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Pakistan's Musharraf sentenced to death for ‘high treason’

This file photo shows Pakistan’s former president Pervez Musharraf saluting as he arrives to unveil his party manifesto for the forthcoming general elections, at his residence in Islamabad, Pakistan, on April 15, 2013. (By Reuters)

A special court in Pakistan has handed former military ruler Pervez Musharraf a death sentence for “high treason” in an unprecedented ruling in the country’s history.

Musharraf, who is living in self-imposed exile, was sentenced to death by a special court in Islamabad on Tuesday on charges of high treason for imposing a state of emergency in 2007, a senior government official said.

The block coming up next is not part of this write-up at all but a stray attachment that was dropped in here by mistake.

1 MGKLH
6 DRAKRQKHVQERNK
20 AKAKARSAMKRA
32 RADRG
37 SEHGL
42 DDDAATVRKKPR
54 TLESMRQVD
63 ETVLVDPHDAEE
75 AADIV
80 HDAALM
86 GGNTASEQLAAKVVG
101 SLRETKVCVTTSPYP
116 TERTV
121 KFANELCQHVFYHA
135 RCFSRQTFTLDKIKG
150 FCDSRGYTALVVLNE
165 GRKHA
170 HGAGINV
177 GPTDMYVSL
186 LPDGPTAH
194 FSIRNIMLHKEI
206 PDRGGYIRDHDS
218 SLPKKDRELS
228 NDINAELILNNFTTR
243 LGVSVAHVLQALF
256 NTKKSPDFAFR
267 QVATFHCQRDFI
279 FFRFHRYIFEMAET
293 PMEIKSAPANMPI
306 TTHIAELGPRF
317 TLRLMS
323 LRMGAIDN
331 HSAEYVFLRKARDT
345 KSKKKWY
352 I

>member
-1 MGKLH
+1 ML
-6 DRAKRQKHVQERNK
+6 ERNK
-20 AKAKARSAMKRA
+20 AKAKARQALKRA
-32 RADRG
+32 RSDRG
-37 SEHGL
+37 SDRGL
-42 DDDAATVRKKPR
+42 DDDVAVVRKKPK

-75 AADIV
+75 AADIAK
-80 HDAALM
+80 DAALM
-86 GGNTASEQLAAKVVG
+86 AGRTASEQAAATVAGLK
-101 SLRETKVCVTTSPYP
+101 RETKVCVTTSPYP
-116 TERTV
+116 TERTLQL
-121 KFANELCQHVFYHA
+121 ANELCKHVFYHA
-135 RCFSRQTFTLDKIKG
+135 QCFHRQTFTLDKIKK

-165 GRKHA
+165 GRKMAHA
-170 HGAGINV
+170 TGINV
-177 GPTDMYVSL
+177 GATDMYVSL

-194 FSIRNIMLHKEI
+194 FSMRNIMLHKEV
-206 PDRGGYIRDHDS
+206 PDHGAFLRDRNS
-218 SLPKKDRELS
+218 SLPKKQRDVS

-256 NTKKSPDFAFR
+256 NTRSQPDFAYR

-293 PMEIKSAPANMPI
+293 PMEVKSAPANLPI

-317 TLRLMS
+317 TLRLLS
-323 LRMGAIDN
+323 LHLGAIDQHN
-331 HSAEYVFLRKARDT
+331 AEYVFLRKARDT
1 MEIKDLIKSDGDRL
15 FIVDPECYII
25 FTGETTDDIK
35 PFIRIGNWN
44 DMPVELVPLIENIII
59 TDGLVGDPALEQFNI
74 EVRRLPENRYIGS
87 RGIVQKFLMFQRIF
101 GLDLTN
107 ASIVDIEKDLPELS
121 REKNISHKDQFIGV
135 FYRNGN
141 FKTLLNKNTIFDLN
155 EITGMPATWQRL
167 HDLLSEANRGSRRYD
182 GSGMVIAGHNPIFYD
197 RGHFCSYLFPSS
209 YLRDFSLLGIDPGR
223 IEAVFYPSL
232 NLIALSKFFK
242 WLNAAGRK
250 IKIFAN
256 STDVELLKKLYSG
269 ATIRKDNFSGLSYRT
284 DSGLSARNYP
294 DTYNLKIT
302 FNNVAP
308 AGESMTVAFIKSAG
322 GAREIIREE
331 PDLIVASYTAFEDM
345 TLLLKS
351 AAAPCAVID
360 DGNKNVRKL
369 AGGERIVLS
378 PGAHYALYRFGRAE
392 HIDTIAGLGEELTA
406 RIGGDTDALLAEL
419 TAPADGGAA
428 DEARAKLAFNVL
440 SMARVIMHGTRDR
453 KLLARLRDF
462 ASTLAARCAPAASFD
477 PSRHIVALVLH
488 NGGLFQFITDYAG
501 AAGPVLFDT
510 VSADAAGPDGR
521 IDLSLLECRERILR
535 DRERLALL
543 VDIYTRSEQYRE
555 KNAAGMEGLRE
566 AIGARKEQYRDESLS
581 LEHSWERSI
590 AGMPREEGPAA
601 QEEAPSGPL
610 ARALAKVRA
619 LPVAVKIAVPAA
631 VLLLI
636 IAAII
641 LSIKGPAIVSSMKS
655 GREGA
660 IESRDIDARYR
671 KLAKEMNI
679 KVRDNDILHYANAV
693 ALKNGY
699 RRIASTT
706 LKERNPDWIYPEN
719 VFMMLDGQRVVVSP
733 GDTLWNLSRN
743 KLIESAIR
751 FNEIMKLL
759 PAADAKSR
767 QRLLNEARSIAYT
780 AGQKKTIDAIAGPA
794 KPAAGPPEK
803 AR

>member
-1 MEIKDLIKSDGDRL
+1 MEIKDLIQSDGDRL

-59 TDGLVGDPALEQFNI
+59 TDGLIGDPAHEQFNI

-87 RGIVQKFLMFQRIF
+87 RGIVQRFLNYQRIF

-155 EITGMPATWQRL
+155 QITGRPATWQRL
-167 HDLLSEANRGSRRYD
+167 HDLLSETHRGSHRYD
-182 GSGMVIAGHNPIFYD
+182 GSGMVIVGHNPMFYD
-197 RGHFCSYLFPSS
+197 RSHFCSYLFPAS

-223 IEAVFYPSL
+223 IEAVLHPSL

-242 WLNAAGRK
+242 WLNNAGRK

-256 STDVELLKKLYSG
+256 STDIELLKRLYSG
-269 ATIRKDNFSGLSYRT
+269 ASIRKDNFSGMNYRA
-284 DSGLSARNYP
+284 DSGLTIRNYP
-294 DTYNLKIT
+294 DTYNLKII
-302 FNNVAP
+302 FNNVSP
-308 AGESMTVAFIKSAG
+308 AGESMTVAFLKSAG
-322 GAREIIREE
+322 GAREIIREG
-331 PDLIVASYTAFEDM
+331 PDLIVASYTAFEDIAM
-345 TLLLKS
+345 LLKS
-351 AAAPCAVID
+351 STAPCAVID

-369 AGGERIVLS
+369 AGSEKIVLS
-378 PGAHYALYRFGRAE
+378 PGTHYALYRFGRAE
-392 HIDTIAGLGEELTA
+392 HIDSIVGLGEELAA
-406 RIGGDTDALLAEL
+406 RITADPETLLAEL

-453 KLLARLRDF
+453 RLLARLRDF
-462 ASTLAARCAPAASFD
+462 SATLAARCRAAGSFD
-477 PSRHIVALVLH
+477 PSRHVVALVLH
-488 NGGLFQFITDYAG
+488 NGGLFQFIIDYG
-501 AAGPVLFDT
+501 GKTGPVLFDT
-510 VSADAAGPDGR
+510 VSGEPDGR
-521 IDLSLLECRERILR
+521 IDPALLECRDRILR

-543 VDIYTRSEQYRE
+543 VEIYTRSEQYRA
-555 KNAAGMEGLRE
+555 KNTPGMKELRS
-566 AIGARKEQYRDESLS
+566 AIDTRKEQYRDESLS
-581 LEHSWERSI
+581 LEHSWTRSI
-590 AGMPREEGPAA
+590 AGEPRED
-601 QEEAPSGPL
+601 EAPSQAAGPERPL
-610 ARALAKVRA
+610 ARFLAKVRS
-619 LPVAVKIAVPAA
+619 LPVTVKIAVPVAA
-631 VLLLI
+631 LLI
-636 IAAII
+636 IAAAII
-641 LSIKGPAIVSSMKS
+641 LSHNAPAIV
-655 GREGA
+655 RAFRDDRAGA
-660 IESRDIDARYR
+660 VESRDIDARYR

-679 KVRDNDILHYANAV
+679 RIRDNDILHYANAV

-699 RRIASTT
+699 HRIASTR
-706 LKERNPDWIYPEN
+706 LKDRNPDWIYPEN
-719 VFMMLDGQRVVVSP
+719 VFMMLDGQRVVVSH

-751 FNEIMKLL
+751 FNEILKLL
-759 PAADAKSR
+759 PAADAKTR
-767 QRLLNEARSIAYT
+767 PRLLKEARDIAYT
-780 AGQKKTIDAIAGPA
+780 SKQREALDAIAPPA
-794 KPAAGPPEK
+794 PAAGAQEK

“Pervez Musharraf has been found guilty of Article 6 for violation of the constitution of Pakistan,” government law officer Salman Nadeem said.

Musharraf suspended the constitution and imposed a state of emergency in 2007 when he was facing growing opposition to his rule.

His lawyer, Akhtar Shah, said Musharraf was still sick and in Dubai.

According to Pakistani legal experts, Musharraf can challenge the ruling in Pakistan’s High Court.

The verdict was given after a six-year trial, the first time a military dictator in Pakistan faced a treason trial.

Musharraf seized power in a 1999 coup and later served as a president of the country from 2001 to 2008.

He resigned in 2008 to avoid impeachment charges and has since spent much of his time abroad.

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